Intersection of AI and Copyright : a groundbreaking Czech ruling

Image generated by DALL E 3 Microsoft version

In an emblematic decision that underscores the complex relationship between artificial intelligence (AI) and copyright laws, the Municipal Court of Prague has set a precedent with potential far-reaching implications. This decision, one of the first of its kind in Europe, determined that an image generated by the AI tool DALL-E could not be copyrighted because it was not created by a natural person.

Background of the case

The case involved an unnamed claimant who used OpenAI’s DALL-E to generate an image for their website, with the prompt : “Create a visual representation of two parties signing a business contract in a formal setting, such as a conference room or a law firm office in Prague. Show only hands.” After the image was created and posted on the website, it was copied by a local law firm and used on their own website, presumably to illustrate a publication or message.

The claimant sought legal redress for copyright infringement, asserting authorship of the AI-generated image and requesting injunctive relief against the defendant.

Analysis of the decision

The crux of the court’s deliberation centered on the issue of authorship and whether an AI could be recognized as the author of a copyright work under existing legal frameworks. The Czech Copyright Act, particularly Article 40, recognizes the rights of the author, including the ability to challenge unauthorized use of their works. However, Article 5(1) of the Act specifies that the author is “the natural person who created the work.”

In this instance, while the claimant argued that the image was created under their instruction and thus, they were the rightful author, the court noted that the claimant had not provided sufficient evidence to substantiate this claim beyond their own testimony. Therefore, the claimant failed to meet the necessary burden of proof for establishing authorship and lacked the legal standing to pursue the claim.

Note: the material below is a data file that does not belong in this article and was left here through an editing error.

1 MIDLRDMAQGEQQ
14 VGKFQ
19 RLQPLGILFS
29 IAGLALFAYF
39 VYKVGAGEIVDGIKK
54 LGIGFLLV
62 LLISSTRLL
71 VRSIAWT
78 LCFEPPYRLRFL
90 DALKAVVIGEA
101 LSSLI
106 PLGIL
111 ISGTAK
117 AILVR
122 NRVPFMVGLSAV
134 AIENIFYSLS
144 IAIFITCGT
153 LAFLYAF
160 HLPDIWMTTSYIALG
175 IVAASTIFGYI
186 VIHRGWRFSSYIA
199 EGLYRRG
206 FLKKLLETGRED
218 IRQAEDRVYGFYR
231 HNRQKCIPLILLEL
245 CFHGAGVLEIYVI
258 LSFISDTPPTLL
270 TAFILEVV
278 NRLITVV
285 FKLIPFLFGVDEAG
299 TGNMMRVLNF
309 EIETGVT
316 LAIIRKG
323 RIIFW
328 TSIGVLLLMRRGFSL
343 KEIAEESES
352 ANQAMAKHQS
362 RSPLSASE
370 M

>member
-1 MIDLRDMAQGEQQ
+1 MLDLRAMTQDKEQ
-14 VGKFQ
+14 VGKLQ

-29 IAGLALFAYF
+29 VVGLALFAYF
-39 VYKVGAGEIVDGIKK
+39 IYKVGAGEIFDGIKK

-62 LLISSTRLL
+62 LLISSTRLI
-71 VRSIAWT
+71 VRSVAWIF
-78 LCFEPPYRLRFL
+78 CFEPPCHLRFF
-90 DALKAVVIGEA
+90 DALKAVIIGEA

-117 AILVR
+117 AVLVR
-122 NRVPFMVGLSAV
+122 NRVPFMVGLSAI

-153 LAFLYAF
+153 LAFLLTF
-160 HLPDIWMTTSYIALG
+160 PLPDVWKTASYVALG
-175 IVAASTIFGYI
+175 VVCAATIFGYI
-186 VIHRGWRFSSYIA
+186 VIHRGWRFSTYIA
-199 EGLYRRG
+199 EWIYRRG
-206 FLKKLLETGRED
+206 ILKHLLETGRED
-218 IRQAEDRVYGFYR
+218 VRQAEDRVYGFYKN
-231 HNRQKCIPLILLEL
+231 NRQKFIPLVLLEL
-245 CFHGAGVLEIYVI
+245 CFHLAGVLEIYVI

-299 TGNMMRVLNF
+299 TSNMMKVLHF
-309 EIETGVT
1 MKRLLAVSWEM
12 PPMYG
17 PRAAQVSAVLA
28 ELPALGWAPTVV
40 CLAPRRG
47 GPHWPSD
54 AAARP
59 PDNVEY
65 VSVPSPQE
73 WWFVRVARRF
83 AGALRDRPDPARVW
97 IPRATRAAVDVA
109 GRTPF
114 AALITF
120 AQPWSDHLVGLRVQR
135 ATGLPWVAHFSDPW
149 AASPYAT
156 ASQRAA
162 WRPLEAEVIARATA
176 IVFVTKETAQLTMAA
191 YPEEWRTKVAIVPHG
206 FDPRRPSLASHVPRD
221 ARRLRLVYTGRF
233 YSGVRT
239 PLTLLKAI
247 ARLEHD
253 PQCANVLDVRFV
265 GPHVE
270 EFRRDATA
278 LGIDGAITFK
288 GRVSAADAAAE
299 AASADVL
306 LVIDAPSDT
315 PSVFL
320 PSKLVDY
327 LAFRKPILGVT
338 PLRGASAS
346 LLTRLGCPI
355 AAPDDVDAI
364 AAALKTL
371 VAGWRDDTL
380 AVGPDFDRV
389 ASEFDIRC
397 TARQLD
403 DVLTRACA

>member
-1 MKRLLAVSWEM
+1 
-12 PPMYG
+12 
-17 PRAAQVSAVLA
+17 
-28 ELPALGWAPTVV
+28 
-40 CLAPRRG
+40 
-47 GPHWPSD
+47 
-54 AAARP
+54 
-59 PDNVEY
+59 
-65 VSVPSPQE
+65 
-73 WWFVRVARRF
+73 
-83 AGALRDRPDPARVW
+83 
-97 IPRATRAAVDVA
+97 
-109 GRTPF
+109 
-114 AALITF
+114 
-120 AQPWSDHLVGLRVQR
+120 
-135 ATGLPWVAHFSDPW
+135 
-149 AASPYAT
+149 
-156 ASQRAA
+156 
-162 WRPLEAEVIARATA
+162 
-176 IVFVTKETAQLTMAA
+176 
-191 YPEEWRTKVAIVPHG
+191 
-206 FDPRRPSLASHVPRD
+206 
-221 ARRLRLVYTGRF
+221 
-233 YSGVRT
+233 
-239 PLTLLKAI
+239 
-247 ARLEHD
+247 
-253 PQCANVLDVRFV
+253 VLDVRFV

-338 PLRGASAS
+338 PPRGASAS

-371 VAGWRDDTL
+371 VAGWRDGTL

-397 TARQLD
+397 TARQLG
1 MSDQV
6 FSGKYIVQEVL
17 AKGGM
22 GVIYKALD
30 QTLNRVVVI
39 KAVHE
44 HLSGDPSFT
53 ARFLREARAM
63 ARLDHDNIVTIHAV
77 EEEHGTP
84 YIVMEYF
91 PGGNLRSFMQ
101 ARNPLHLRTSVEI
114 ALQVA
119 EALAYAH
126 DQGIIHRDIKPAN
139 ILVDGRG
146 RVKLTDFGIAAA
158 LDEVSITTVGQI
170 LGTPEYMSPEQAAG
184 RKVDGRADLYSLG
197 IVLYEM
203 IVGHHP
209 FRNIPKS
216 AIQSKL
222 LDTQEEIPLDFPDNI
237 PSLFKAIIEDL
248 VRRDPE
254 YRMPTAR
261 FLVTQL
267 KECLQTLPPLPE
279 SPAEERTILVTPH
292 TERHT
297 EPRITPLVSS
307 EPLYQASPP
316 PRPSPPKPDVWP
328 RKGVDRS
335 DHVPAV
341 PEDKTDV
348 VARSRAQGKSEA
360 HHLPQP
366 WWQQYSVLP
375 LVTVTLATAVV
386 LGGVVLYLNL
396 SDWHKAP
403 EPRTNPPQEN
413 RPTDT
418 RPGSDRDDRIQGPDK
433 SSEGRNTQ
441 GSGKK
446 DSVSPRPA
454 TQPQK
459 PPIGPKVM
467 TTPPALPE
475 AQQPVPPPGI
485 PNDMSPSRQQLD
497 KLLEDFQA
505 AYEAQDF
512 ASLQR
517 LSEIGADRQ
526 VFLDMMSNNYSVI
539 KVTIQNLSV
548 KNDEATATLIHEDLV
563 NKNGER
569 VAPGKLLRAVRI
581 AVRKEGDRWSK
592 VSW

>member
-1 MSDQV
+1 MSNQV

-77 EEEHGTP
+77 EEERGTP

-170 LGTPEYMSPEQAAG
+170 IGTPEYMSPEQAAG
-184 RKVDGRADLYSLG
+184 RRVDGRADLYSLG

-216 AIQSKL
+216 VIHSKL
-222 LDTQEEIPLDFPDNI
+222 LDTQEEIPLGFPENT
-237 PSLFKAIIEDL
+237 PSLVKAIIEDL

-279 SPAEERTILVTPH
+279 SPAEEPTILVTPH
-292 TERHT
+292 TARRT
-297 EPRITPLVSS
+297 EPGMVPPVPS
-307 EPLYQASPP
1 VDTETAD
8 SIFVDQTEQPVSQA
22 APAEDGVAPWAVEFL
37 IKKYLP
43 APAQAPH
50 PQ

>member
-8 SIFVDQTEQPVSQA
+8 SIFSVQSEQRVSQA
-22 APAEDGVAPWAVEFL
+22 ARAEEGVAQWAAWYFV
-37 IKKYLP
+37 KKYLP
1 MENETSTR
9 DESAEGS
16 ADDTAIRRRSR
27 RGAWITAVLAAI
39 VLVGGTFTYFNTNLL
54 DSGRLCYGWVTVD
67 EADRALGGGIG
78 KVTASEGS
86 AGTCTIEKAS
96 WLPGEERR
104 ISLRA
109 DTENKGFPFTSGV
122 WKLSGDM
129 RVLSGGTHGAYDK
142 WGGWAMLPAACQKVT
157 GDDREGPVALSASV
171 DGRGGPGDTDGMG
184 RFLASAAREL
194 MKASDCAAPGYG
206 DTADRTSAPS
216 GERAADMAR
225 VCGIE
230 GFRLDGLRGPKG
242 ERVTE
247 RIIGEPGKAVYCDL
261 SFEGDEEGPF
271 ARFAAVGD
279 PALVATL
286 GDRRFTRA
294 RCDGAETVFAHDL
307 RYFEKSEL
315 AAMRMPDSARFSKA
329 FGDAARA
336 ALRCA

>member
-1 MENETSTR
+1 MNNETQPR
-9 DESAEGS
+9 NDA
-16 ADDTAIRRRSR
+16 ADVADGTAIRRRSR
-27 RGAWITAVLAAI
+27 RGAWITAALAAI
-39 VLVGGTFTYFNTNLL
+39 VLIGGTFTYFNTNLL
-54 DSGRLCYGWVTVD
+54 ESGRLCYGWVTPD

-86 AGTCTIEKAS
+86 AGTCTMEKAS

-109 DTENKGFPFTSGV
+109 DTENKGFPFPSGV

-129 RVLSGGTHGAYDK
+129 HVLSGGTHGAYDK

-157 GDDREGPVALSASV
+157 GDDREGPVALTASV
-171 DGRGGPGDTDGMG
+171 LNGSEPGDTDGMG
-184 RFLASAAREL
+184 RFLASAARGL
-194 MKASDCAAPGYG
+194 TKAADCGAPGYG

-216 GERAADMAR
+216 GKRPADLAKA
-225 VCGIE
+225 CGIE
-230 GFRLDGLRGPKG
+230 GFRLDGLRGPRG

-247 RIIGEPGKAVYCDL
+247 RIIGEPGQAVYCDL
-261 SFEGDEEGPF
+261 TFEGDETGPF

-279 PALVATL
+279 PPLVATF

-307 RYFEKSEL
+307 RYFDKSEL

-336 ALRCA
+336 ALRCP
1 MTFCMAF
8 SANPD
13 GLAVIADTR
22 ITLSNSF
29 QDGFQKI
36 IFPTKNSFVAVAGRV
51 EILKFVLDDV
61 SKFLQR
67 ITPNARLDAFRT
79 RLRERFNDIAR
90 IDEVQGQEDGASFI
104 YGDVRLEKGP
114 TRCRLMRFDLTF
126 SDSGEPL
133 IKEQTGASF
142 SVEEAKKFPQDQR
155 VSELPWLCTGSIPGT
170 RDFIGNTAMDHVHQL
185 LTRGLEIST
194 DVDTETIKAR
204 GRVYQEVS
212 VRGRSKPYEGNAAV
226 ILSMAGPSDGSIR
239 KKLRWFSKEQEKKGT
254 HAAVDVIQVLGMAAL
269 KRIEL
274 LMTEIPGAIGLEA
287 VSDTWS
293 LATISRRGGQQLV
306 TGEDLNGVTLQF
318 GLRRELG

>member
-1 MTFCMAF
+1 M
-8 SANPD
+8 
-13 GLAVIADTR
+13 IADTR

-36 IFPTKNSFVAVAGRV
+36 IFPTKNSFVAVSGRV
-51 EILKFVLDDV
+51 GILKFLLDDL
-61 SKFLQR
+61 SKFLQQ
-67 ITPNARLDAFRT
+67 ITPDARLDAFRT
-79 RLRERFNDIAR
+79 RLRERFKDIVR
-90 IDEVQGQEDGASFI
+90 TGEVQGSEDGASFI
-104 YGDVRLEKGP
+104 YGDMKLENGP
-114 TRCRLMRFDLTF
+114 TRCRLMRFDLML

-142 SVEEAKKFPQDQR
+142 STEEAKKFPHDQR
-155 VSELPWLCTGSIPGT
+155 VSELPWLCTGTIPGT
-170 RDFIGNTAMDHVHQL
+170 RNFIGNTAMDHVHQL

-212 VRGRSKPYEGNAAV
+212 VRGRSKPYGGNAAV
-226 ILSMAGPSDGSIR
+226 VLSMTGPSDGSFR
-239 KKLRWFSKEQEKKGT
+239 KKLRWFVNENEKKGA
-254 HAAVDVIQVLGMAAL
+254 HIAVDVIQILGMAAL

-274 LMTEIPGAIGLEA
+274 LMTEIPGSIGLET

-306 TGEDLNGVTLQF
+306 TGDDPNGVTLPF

Moreover, the court observed that the image, being the product of an Artificial Intelligence, did not fulfill the criteria of a work resulting from the creative activity of a natural person as required by the Act. Consequently, the image was not eligible for copyright protection.


This ruling is not entirely unexpected given the current legal standards, but it does highlight several key considerations for the future of AI in creative domains. The court did not entirely dismiss the possibility that the plaintiff could be considered the author if sufficient evidence were presented. This opens up discussions on what could constitute sufficient evidence and the level of human involvement necessary for AI-generated works to qualify for copyright protection.

As AI technology continues to evolve and integrate more deeply into creative and commercial practices, this case sets a significant precedent. It emphasizes the necessity for artists, businesses, and legal professionals to consider alternative forms of protection, such as contracts, to safeguard their interests.

The decision also serves as a reminder of the urgent need for legislative bodies to revisit and possibly revise copyright laws to better accommodate the realities of AI-driven creativity. This is especially pertinent in Europe, where the integration of AI in various sectors is accelerating, necessitating clear legal frameworks that recognize and protect the contributions of both human and technological creations.

Dreyfus Lawfirm can offer expertise on Copyright and AI matters.

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